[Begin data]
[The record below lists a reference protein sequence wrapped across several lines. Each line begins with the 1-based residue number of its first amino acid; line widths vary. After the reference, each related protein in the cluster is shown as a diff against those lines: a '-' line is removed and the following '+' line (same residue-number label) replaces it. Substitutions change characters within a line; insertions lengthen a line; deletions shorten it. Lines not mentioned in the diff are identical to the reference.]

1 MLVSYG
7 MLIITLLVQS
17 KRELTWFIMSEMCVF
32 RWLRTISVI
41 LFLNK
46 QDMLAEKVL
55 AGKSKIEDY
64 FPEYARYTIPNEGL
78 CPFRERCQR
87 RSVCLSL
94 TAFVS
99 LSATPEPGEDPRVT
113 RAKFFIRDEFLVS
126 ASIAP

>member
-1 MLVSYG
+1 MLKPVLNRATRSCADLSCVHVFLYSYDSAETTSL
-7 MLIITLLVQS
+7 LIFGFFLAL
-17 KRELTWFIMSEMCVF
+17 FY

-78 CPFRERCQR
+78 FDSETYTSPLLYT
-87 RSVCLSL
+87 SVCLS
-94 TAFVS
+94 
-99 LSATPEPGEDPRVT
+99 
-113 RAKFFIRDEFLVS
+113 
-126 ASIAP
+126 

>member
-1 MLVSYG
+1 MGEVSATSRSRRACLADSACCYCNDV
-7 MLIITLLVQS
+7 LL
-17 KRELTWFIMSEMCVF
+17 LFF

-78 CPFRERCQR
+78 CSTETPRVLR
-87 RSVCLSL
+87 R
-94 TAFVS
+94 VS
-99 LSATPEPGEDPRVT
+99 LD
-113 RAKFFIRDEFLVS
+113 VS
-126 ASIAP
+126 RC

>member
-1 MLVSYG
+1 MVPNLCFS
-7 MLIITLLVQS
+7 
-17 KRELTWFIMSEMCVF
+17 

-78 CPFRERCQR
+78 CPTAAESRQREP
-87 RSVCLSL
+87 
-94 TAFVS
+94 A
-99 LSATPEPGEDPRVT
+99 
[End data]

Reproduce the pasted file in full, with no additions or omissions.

[The record below lists a reference protein sequence wrapped across several lines. Each line begins with the 1-based residue number of its first amino acid; line widths vary. After the reference, each related protein in the cluster is shown as a diff against those lines: a '-' line is removed and the following '+' line (same residue-number label) replaces it. Substitutions change characters within a line; insertions lengthen a line; deletions shorten it. Lines not mentioned in the diff are identical to the reference.]

1 MLVSYG
7 MLIITLLVQS
17 KRELTWFIMSEMCVF
32 RWLRTISVI
41 LFLNK
46 QDMLAEKVL
55 AGKSKIEDY
64 FPEYARYTIPNEGL
78 CPFRERCQR
87 RSVCLSL
94 TAFVS
99 LSATPEPGEDPRVT
113 RAKFFIRDEFLVS
126 ASIAP

>member
-1 MLVSYG
+1 MLKPVLNRATRSCADLSCVHVFLYSYDSAETTSL
-7 MLIITLLVQS
+7 LIFGFFLAL
-17 KRELTWFIMSEMCVF
+17 FY

-78 CPFRERCQR
+78 FDSETYTSPLLYT
-87 RSVCLSL
+87 SVCLS
-94 TAFVS
+94 
-99 LSATPEPGEDPRVT
+99 
-113 RAKFFIRDEFLVS
+113 
-126 ASIAP
+126 

>member
-1 MLVSYG
+1 MGEVSATSRSRRACLADSACCYCNDV
-7 MLIITLLVQS
+7 LL
-17 KRELTWFIMSEMCVF
+17 LFF

-78 CPFRERCQR
+78 CSTETPRVLR
-87 RSVCLSL
+87 R
-94 TAFVS
+94 VS
-99 LSATPEPGEDPRVT
+99 LD
-113 RAKFFIRDEFLVS
+113 VS
-126 ASIAP
+126 RC

>member
-1 MLVSYG
+1 MVPNLCFS
-7 MLIITLLVQS
+7 
-17 KRELTWFIMSEMCVF
+17 

-78 CPFRERCQR
+78 CPTAAESRQREP
-87 RSVCLSL
+87 
-94 TAFVS
+94 A
-99 LSATPEPGEDPRVT
+99 